4 Ways to Compete With Mall and Discount Store Photography Studio Prices
Someone saw your website, or was referred by one of your old clients. They want to know: your rates and what packages you offer. How do you convince a new client (especially in these brutal economic times) that your highly personalized services are a better value than the department store coupon they got off the internet? Do you get asked “why is your photography priced so high?” What do you say when your potential customer says “Why do you charge so much for your photography? I can just go to the mall and get photos cheaper.”
I worked at a mall studio for a short time. Let’s not name the store, but suffice to say it rhymes with “A.See Lennies.” Now I can say certainly, that there’s no doubt: ANY client will do better by an independent, custom photographer than a mall studio.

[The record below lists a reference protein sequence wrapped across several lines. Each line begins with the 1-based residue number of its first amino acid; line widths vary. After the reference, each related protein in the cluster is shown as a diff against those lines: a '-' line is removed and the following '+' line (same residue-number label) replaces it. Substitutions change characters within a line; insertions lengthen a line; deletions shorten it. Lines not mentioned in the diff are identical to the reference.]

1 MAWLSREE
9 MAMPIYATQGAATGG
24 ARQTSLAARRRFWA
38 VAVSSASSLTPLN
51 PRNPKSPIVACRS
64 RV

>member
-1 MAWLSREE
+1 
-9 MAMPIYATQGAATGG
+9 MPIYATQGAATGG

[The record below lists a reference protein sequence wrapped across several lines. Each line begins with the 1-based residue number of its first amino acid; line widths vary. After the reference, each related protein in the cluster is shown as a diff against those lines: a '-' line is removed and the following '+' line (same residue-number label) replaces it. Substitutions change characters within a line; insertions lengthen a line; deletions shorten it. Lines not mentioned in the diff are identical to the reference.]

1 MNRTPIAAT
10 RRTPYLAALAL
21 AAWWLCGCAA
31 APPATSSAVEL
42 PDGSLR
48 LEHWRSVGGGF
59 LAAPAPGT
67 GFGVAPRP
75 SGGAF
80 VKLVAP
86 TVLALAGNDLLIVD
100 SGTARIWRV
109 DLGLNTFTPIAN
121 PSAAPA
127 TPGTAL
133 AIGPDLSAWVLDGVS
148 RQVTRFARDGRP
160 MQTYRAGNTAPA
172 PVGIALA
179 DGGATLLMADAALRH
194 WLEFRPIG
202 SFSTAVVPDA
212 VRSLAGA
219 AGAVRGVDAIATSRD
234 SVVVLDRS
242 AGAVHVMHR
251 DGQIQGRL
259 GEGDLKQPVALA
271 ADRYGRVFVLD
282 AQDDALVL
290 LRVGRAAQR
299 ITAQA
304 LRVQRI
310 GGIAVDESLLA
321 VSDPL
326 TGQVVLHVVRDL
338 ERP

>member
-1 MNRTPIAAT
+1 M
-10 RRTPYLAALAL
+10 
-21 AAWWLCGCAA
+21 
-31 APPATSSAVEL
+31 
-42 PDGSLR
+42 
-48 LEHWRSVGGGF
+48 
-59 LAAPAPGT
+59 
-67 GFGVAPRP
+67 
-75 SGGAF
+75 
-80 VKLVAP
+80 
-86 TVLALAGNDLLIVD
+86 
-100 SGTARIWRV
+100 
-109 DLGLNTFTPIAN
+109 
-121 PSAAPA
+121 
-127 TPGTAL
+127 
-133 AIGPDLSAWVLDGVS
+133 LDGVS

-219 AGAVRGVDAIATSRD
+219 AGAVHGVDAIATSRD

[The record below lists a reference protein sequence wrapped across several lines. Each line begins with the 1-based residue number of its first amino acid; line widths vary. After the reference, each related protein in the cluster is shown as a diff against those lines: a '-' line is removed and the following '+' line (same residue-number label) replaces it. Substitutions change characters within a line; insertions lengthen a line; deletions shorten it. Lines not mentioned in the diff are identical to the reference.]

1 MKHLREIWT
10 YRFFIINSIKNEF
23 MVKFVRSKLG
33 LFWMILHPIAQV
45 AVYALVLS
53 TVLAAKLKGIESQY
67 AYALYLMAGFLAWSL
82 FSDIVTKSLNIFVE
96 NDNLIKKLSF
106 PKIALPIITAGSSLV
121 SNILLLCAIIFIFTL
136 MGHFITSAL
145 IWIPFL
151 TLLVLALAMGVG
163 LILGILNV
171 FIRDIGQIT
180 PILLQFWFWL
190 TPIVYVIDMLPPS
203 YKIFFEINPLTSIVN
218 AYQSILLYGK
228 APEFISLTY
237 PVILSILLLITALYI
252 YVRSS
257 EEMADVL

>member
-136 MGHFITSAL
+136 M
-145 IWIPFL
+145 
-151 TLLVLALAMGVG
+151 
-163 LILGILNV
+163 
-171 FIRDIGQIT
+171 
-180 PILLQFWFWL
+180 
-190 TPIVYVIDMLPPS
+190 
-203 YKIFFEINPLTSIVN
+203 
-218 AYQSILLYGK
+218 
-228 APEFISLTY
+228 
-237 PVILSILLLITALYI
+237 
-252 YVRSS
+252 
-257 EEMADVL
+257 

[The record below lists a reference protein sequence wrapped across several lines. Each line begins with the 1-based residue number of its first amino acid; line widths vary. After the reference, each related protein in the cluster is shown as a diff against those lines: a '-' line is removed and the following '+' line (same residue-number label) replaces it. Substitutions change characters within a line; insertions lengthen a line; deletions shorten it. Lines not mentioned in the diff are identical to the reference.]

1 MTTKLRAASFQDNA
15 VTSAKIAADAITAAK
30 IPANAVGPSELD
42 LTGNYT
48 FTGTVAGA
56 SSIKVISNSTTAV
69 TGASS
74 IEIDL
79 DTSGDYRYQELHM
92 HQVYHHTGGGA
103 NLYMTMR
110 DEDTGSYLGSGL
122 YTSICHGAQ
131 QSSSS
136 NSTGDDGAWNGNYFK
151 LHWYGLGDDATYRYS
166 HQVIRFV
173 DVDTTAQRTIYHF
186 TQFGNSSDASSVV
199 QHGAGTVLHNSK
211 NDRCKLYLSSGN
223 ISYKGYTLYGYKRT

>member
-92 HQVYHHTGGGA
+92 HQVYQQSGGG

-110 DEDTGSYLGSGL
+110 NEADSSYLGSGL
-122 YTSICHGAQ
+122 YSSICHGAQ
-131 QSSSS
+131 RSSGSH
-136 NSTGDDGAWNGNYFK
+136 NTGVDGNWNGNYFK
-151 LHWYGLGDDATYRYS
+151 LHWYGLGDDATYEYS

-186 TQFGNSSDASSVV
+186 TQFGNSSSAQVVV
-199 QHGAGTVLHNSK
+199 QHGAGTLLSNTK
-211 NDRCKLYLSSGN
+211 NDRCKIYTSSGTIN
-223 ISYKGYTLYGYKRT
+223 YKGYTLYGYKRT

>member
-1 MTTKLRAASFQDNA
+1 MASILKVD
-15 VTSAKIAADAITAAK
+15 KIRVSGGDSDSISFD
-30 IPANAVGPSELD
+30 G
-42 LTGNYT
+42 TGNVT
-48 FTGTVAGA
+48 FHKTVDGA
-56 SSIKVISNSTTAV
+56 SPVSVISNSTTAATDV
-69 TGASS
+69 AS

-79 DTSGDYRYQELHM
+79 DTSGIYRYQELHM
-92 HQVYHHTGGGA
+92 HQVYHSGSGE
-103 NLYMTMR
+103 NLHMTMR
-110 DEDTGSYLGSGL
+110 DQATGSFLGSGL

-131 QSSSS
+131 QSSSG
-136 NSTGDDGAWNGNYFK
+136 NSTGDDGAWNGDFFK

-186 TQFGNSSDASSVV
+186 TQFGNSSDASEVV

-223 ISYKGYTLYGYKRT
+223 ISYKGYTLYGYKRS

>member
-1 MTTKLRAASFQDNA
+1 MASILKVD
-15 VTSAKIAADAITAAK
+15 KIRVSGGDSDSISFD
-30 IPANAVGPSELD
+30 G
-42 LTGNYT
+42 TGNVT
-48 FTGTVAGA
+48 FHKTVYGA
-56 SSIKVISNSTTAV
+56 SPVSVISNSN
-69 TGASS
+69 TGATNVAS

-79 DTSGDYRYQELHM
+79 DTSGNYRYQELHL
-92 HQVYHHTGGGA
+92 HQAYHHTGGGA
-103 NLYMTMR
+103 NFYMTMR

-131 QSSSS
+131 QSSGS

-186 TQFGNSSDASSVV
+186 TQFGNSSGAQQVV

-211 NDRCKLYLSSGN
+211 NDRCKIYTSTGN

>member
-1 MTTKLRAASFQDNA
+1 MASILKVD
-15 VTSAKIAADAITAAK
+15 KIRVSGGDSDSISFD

Understanding what people truly get at the department store studio is the key to explaining the advantages of giving YOU their business.
The mall schedules people on 5-20 minute increments depending on the season, day of the week and even which part of the country you’re in.
How much time do YOU spend with your clients? When dealing with toddlers, elementary school kids and blubbery, hungry babies 5-20 minutes isn’t really time that allows anything special to happen. The expression ‘quality time’ can’t even be applied when you’re sitting in a tiny hot airless room, your children crawling the walls after waiting too long because the customer before you is in the camera room on your scheduled moment and then you have to be done in 30 frames or less? If something causes you to be late on a busy shooting day, the mall will not take you because they are overbooked.